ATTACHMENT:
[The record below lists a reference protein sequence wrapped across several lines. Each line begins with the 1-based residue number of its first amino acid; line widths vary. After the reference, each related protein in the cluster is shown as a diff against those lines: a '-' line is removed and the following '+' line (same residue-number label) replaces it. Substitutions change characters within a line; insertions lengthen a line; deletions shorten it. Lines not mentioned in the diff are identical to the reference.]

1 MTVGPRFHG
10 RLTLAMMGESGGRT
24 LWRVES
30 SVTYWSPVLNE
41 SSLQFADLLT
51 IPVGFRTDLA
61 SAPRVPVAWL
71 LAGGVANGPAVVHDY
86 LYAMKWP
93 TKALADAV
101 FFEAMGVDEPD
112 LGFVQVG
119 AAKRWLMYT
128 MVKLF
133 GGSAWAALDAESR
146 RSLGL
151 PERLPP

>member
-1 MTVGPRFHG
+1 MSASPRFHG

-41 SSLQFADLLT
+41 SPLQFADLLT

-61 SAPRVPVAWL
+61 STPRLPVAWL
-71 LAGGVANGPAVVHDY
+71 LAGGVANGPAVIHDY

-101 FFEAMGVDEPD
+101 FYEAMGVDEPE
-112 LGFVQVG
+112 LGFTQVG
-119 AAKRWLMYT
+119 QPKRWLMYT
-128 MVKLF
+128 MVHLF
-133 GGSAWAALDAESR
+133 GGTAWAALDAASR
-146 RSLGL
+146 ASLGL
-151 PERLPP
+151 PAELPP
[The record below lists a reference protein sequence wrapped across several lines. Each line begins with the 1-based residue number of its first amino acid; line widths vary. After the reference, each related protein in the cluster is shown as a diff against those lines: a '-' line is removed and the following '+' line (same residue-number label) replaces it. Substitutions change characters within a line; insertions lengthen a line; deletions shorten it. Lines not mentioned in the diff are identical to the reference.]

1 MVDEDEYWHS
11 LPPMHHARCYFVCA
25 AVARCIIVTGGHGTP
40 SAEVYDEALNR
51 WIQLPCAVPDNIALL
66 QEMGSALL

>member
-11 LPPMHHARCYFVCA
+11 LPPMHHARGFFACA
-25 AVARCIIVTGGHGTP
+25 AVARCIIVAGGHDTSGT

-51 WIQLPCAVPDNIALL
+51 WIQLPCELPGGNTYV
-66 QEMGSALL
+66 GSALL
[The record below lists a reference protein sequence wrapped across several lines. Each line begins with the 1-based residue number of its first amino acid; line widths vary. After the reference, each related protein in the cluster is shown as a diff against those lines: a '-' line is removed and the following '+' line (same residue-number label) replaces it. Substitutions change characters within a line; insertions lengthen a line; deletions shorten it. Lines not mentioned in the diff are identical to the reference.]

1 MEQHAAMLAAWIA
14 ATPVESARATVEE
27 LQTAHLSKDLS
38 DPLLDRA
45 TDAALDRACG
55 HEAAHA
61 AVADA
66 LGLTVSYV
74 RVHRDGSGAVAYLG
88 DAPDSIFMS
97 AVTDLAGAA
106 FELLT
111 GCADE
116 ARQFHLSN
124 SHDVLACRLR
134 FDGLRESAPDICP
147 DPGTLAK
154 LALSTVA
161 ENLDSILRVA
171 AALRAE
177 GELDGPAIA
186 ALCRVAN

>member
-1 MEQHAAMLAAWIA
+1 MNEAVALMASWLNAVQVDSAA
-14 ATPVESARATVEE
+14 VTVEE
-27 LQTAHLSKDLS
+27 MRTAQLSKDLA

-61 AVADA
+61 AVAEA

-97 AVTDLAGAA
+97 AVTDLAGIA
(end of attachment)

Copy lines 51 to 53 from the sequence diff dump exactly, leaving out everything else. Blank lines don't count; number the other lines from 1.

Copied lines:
+11 LPPMHHARGFFACA
-25 AVARCIIVTGGHGTP
+25 AVARCIIVAGGHDTSGT